Mmegi Blogs :: A country of one-storey buildings
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Friday 17 November 2017, 18:35 pm.
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A country of one-storey buildings

Building materials yesterday had to be locally derived. Until the advent of the railway, there was no alternative. Compacted earth did the trick for the walls, lengths of bark (for tying), thatching grass for the roof and wood both for the roof and for the window and door frames with ochres being the locally derived equivalent of commercial paint.
By Sandy Grant Wed 30 Aug 2017, 17:45 pm (GMT +2)
Mmegi Blogs :: A country of one-storey buildings








These materials were used for building single chamber one storey round homes – rondavels. As used here, such materials would not have been suitable for anything higher.

But then there was no need and no demand for buildings of this kind. With the railway, however, came the first of the goods imported into this country, metal door and window frames, corrugated iron roofing, wire and probably most importantly, metal nails together with key tools such as axes, hammers and saws.

Together, these made possible the change from round to rectangular which enabled the very large new tribal churches to be built. Even the first of the houses of Dikgosi, however, continued to be single storey  structures even though they were revolutionary rectangular – a style introduced here for the first time by Livingstone at Kolobeng.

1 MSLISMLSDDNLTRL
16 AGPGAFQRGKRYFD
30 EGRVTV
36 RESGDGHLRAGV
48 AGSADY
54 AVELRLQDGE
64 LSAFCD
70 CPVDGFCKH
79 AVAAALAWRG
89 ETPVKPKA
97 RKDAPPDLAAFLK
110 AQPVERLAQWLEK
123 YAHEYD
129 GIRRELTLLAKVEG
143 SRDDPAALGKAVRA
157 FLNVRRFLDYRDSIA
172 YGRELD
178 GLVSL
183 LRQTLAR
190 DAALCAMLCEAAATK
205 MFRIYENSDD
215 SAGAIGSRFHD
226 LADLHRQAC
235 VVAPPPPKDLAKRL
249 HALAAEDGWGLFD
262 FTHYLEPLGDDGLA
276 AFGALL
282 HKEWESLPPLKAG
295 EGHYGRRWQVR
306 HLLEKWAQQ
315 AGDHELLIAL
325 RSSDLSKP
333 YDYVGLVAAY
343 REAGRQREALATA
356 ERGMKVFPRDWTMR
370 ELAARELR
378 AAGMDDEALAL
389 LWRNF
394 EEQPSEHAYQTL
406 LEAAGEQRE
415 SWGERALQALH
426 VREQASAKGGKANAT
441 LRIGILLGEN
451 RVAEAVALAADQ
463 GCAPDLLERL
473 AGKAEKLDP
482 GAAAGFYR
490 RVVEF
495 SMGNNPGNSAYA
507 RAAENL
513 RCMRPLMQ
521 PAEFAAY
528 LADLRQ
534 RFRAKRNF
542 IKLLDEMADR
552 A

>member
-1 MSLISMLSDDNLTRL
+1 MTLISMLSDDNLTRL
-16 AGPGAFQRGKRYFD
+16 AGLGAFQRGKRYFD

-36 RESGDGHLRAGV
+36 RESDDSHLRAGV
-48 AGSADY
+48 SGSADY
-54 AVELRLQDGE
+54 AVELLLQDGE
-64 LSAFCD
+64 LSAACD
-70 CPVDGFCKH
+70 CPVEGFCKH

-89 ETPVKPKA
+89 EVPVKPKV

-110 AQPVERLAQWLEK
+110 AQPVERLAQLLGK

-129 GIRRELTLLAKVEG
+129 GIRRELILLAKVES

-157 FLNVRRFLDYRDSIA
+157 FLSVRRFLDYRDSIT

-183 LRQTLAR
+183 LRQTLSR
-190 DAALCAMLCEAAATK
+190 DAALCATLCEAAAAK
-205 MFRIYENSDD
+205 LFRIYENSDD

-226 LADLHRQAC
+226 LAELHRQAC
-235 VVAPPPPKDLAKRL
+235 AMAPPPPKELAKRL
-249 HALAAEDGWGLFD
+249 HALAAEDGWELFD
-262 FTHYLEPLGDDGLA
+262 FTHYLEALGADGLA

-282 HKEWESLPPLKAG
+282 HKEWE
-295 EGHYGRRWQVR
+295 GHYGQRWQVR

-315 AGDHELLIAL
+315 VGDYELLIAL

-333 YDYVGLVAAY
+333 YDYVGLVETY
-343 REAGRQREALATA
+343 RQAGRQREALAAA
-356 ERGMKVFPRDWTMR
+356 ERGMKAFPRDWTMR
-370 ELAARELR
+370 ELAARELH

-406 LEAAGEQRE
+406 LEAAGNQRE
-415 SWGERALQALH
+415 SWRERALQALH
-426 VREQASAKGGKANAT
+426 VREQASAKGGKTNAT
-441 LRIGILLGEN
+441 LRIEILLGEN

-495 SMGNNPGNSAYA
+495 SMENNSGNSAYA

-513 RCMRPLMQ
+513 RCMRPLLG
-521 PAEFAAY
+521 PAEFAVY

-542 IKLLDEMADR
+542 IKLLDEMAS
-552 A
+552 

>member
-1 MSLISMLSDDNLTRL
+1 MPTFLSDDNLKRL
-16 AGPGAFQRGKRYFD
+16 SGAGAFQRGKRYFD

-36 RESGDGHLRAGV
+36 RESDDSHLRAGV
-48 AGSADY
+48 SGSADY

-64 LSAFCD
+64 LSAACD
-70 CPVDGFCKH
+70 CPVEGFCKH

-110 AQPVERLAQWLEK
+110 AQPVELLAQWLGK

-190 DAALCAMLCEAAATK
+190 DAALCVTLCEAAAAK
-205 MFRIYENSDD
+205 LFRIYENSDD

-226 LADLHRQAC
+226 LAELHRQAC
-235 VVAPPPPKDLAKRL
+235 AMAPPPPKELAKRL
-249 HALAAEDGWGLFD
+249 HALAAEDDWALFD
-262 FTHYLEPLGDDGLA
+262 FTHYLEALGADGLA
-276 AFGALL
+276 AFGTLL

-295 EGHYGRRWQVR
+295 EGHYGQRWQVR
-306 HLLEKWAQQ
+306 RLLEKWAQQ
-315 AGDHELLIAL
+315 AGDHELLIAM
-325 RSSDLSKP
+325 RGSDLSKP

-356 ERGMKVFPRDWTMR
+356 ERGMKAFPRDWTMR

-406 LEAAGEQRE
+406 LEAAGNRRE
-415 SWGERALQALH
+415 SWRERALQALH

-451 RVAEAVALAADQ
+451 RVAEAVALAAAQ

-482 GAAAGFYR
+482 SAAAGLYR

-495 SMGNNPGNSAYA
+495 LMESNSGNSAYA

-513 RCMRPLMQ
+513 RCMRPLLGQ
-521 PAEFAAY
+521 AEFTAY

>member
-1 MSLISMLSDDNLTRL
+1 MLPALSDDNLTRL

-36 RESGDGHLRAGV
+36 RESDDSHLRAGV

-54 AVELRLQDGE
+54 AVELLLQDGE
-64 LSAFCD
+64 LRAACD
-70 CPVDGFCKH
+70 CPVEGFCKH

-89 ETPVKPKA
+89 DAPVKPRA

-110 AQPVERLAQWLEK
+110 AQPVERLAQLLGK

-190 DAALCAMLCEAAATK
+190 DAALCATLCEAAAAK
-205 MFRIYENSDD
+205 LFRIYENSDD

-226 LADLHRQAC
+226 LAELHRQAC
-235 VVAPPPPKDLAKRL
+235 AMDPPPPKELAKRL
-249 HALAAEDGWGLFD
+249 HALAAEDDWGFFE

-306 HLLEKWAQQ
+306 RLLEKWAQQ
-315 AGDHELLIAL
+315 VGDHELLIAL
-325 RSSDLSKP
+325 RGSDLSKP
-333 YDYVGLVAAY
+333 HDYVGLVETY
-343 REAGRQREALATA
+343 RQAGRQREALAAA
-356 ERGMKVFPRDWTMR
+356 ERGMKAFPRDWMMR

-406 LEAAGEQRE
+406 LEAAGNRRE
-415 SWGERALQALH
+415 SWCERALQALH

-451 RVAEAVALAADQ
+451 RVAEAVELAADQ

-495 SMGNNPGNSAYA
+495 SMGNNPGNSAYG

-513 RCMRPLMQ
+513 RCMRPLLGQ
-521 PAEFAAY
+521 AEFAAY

The first of the missionary houses, of the railway and of the national tribal offices, the precursor of today’s office blocks, were still single storey affairs even though they were built of brick and roofed with corrugated iron, as can still be seen in Kanye. The same pattern was carried over, very early, into domestic housing most notably at Mochudi, all these buildings being relatively small. For many years, the largest structure in the country must have been the Wenela hanger in Francistown with, in terms of bulk, the first of the new schools such as those in Old Palapye and Mochudi.

Even a short time ago, the only commercial buildings in the

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country were the single storey general dealers, stores which stocked an extraordinary range of goods.

There were of course no specialist shops. But then came the change, not so much with Independence although it is worth remembering that with the first buildings in Gaborone, such as the British High Commission, a first time break was made from the single storey building.

It is also worth remembering that plans for the new Gaborone stipulated that, for the sake of physical coherence, there should be a three-story limit on all buildings in the Mall.

Inevitably, however, it was the appearance of diamond money that was responsible for the next dramatic change, the dramatic increase of office buildings both in terms of their height and their size.

This change occurred bit by bit and could presumably be documented. It was also the change in housing which has been so dramatic. This change has been made possible by the dramatic increase in personal wealth and by the availability of new building materials and in the skills to use those materials. Privately-owned houses today are no longer round, round having totally gone out of fashion, but are frequently of considerable size with perhaps five or six bedrooms taking the place of the one that was provided by a rondavel.

In one respect, however, there does exist a significant carry over from the past – that is the preference for a building which is markedly similar to those of others in the vicinity.

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